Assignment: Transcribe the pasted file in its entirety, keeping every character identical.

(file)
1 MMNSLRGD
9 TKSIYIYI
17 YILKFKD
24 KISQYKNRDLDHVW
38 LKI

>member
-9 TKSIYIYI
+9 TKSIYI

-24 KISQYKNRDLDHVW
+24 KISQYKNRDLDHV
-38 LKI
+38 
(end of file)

1 MMNSLRGD
9 TKSIYIYI
17 YILKFKD
24 KISQYKNRDLDHVW
38 LKI

>member
-9 TKSIYIYI
+9 TKSIYI

-24 KISQYKNRDLDHVW
+24 KISQYKNRDLDHV
-38 LKI
+38 